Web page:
Daily briefs of the top news stories impacting Christians around the world.
In today's edition:
- Minneapolis Church with Norwegian Ties Honors Victims of Attacks
- House Church Alliance’s No. 2 Sentenced to Labor Camp
- 17-Year Ceasefire Broken in Burma; Thousands Flee
- Funeral Held for Christians Killed in Nigeria Bombing
Minneapolis Church with Norwegian Ties Honors Victims of Attacks
More than 280 people packed Minneapolis' Norwegian Lutheran Memorial Church on Sunday, honoring those killed in a bombing and mass shooting at a youth camp in Norway. The bombing of a government building in Oslo killed at least seven people, and more than 90 people - mostly teens - were killed in a mass shooting at the camp. The TwinCities Pioneer Press said most of those gathered in the 89-year-old church claim Norwegian descent. Many showed up in Norway sports jerseys with miniature flags. Ole Anton Hoel and Bjorn Overn, Norwegian nationals who were in Minnesota visiting friends, also attended the Mindekirke service before heading back to Europe on Sunday afternoon. "I am very touched by the service," Hoel said. "This deep tragedy...it reminds us how important it is to fight [the shooter's] ideals." Minnesota is home to the largest number of people of Norwegian heritage outside of Norway.
House Church Alliance’s No. 2 Sentenced to Labor Camp
China Aid reports that the deputy chairman of the Chinese House Church Alliance has been given a two-year labor camp sentence. The action is indicative of the intensifying crackdown on China’s unregistered house churches. Pastor Shi Enhao has been sentenced to two years of “re-education through labor,” an extra-judicial punishment that is handed out by police and requires no trial or conviction of a crime. It is often used for those who have committed minor criminal offenses or for dissidents and adherents of religious groups, such as house church Christians and Falun Gong practitioners. The charge on the sentencing papers is “illegal meetings and illegal organizing of venues for religious meetings.” This charge stems from the fact that Pastor Shi’s large house church of several thousand members meets in various different sites around the city. The greater significance of Shi’s sentencing on this charge has to do with the events surrounding the Shouwang Church in Beijing. The church made the controversial decision in April to meet outdoors after being evicted once again from its leased meeting site.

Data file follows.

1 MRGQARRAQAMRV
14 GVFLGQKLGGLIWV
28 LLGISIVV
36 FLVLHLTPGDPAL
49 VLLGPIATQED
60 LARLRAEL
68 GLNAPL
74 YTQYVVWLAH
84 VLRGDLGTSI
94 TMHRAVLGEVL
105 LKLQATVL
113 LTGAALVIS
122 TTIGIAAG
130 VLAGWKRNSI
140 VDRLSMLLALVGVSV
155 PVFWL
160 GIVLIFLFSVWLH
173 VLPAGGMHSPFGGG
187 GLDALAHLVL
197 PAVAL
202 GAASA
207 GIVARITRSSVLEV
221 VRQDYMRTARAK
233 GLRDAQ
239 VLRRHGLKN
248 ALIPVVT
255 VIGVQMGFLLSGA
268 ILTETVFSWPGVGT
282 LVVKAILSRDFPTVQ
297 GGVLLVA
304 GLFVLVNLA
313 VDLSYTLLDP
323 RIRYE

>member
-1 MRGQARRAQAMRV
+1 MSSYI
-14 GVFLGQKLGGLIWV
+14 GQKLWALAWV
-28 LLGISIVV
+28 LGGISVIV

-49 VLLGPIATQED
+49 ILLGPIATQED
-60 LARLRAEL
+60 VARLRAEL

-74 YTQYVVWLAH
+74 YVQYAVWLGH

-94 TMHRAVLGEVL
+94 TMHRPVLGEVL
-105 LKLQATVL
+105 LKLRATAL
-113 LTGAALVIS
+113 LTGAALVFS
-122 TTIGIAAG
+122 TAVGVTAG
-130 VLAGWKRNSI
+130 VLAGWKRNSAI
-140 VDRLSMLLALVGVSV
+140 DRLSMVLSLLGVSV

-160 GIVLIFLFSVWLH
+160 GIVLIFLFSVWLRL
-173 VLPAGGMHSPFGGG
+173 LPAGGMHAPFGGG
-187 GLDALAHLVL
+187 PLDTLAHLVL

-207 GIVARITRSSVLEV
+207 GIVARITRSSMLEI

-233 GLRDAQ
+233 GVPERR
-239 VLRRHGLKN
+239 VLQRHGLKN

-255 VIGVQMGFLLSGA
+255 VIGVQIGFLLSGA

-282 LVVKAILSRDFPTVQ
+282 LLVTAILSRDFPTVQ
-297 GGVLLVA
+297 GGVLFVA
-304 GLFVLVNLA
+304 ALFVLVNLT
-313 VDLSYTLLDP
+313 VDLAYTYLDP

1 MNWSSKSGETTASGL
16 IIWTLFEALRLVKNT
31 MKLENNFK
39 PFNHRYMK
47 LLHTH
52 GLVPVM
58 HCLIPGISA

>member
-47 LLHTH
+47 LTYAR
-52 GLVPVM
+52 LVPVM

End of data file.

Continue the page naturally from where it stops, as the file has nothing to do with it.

17-Year Ceasefire Broken in Burma; Thousands Flee
Last month, the Burmese (Myanmar) military ended a 17-year ceasefire, causing more than 20,000 civilians to flee their homes in Kachin state. According to Irrawaddy magazine and Worthy News, a respected publication in Burma, the Kachin Independence Army (KIA) is on high alert upon hearing rumors that Burmese government forces are planning a massive assault against KIA headquarters in Laiza this week. The crisis in Burma has been called "Burma's civil war without witnesses," due to reports that the Burmese Army has restricted access from all non-government organizations, international relief agencies, and independent media from reaching the affected areas. Fears of an imminent attack have caused thousands to flee, including attempting entry into China. China however, is denying refuge and terrified villagers are only able to find shelter in camps set up in certain areas by the Kachin Independence Organization (KIO).
Funeral Held for Christians Killed in Nigeria Bombing
Members of a church in Suleja, Niger state, culminated a week of fasting and prayer on July 17 with a memorial service for three Christians killed in a bombing. According to Compass Direct News, Muslim militants from the Boko Haram threw a bomb into the building of the All Christian Fellowship Mission church on July 10 as members were leaving a Sunday worship service. At the funeral service for the three Christians that were killed, the Rev. William Okoye, general overseer of the church, lamented the lack of security in Nigeria. Members of Boko Haram are reportedly expected to launch a terrorist offensive at the end of this month, the two-year anniversary of the death of Boko Haram founder Mohammed Yusuf. Boko Haram has declared a jihad on the government in a bid to impose a strict version of sharia (Islamic law) on the country. The explosion marks the third time this year that bombs have targeted institutions in Suleja, just outside the political heart of the nation.